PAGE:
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      Frequently Asked Questions About Celiac Disease   09/30/2015

      This FAQ on celiac disease will guide you to all of the basic information you will need to know about the disease, its diagnosis, testing methods, a gluten-free diet, etc.   Subscribe to FREE email alerts What are the major symptoms of celiac disease? Celiac Disease Symptoms What testing is available for celiac disease? - list blood tests, endo with biopsy, genetic test and enterolab (not diagnostic) Celiac Disease Screening Interpretation of Celiac Disease Blood Test Results Can I be tested even though I am eating gluten free? How long must gluten be taken for the serological tests to be meaningful? The Gluten-Free Diet 101 - A Beginner's Guide to Going Gluten-Free Is celiac inherited? Should my children be tested? Ten Facts About Celiac Disease Genetic Testing Is there a link between celiac and other autoimmune diseases? Celiac Disease Research: Associated Diseases and Disorders Is there a list of gluten foods to avoid? Unsafe Gluten-Free Food List (Unsafe Ingredients) Is there a list of gluten free foods? Safe Gluten-Free Food List (Safe Ingredients) Gluten-Free Alcoholic Beverages Distilled Spirits (Grain Alcohols) and Vinegar: Are they Gluten-Free? Where does gluten hide? Additional Things to Beware of to Maintain a 100% Gluten-Free Diet Free recipes: Gluten-Free Recipes Where can I buy gluten-free stuff? Support this site by shopping at The Store.


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About nmlove

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  1. I'm in the camp that thinks it was awesome of your son to have such a great attitude about it all and know not to eat it if he doesn't know the food. That's how my oldest has been from the get-go, and now his two younger siblings are as well. Sometimes you just can't do what others can. Simple. No drama. That said, I think the teacher should have given you a heads up so you could at the very least talk it over with your son if you needed to, or you could have provided an alternative. I don't know much about the 504 plan but he's only starting school... (I homeschool so that's a bonus for us as far as celiacs.) The few school teachers I know go out of their way to accommodate kids with allergies.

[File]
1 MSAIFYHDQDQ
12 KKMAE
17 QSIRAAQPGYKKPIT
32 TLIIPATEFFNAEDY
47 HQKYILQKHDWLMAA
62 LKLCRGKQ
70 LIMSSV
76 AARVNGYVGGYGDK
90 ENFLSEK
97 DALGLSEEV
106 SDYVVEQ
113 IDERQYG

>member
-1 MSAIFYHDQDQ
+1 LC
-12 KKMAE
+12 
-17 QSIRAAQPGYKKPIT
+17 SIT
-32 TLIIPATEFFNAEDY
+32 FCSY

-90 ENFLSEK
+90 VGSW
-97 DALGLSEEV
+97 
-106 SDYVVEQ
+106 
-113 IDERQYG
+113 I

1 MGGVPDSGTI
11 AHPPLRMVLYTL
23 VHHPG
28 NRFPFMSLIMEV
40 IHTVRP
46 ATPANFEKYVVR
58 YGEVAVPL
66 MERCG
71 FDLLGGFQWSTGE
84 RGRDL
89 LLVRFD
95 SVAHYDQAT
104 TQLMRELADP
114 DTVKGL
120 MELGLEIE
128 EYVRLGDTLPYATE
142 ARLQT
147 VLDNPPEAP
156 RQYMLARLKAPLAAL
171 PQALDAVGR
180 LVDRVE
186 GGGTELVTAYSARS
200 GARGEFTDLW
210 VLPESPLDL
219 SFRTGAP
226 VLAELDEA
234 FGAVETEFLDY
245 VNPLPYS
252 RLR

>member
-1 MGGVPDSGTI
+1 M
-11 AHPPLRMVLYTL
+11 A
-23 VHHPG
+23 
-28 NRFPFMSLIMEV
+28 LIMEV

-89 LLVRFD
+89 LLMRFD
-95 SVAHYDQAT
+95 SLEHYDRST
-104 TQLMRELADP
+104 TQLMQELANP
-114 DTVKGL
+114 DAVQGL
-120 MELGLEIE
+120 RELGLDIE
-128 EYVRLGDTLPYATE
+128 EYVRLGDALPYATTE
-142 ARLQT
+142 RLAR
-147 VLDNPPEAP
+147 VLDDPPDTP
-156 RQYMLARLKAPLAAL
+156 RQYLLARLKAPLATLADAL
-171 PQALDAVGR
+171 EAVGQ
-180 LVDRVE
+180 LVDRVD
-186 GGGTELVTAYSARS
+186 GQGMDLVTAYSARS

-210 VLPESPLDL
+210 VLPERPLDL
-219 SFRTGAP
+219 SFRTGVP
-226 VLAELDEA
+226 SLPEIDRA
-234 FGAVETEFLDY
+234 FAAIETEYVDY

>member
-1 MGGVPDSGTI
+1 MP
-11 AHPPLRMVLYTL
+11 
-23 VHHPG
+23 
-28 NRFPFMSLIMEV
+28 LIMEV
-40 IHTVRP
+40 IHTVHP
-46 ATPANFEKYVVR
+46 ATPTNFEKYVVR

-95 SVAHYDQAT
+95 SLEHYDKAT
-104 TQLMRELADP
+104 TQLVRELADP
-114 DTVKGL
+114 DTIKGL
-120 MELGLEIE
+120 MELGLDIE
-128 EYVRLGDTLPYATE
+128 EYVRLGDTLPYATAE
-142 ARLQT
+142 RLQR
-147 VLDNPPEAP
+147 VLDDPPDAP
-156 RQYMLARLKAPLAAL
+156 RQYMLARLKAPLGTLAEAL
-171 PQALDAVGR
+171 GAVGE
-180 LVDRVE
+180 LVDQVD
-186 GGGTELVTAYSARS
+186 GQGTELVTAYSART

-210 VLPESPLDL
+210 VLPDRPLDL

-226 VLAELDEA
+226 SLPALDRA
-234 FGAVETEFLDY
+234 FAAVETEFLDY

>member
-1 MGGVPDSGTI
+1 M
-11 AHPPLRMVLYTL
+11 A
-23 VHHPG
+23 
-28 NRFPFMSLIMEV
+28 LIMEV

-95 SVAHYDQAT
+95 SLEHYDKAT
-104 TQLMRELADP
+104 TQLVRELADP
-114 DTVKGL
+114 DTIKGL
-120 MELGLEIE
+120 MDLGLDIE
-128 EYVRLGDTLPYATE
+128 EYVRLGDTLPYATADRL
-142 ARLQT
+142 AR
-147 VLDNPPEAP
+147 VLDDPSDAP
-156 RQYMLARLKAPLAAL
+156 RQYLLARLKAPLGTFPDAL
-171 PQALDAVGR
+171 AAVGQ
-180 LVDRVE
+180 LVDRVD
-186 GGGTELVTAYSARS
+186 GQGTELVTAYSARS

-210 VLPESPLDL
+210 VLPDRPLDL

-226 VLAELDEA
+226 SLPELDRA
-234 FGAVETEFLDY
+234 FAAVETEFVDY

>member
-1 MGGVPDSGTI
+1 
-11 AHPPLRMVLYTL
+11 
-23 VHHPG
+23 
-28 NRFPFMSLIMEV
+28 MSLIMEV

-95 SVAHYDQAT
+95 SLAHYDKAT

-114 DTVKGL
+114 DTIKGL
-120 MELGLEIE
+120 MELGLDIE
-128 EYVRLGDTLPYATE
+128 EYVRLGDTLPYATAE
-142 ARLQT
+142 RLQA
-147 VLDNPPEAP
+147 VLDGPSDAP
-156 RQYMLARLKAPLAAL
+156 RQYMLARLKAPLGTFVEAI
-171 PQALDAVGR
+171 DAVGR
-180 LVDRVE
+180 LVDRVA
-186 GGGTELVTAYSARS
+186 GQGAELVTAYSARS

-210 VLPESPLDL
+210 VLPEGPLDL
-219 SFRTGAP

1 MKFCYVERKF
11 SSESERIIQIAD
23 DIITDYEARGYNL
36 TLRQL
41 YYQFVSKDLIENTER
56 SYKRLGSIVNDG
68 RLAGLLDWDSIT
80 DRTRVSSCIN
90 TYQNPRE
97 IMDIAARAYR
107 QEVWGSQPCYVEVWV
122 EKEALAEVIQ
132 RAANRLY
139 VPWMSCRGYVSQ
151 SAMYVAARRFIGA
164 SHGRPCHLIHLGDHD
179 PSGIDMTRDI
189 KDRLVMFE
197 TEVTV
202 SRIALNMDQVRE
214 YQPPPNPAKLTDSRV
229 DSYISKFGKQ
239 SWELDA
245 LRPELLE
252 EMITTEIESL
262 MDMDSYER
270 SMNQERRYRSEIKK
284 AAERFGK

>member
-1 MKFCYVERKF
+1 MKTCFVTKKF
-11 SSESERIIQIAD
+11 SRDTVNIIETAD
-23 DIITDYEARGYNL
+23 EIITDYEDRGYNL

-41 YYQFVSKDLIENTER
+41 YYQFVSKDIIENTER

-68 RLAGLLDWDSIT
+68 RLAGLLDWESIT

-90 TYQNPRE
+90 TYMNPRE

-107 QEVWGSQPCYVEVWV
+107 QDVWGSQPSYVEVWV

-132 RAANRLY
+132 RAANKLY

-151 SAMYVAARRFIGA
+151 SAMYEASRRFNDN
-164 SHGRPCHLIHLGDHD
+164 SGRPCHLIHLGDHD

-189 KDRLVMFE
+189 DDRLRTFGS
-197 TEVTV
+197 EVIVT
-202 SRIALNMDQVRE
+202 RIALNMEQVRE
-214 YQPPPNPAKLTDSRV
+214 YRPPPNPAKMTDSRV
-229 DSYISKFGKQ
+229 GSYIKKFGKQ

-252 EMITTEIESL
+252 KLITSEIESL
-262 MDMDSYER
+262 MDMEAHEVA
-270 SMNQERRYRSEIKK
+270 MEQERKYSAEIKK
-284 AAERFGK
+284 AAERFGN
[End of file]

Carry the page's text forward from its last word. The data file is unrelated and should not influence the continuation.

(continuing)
2.   Skullgrl, thanks for the info. I am in the middle of reading the article. I love personal stories as it helps me visualize symptoms. A list of symptoms can really bring out the hypochondriac in me. Food bothers me neurologically as well - diagnosed celiac and dairy/egg/soy issues - so I shouldn't be too surprised if my son is too much like me. Who knows. He may have experienced stuff and I never knew since he was diagnosed so young and is only now just starting to verbalize. Even now it's not much.   "My head hurts."   "I need to lie down."   "I feel weird."   "I feel off."   That's about it. His GI doc mentioned calcium deposits and seizure activity. I suppose calcium deposits are a possibility as well (due to celiac and malabsorption). When he was 6 he had a bone scan done and was found to have low calcium. He's so tall though that he really surprised his doctor. He still is tall and is over 95% on the growth chart.   No one has mentioned gluten ataxia to me. I found that on my own and so did my sister-in-law nurse. I just wonder if lab tests can be normal but still have reaction at lower levels? Is that even possible? Does that make sense? Aside from the first 6 months when he was accidentally consuming gluten (thanks to rice milk) all his celiac related labs come back fine.   So, so frustrating, but hopefully we'll get to the bottom of this sooner rather than later. I do have a feeling we're going to have to make our diet stricter for a bit to see if it helps.   Thanks so much, Nicole
  3.   Yes, Colleen! I am so glad you mentioned this. I should have but wasn't thinking. My son is 9. It's very normal to have spots as you age. Heck, you can have a ton of neuro symptoms and have a normal looking brain. (I did when I had an MRI when I started experiencing hemiplegic migraines for the first time last year!)   Nicole
  4.   Nicole, thank you. I will not be surprised either. It's just so darn frustrating, especially when it's your kid. His GI doc talked about calcium deposits and looking at seizure activity because of it. Apparently you can have seizure activity and not know it. Hopefully this neuro doc is OK and not a waste of time.   Nicole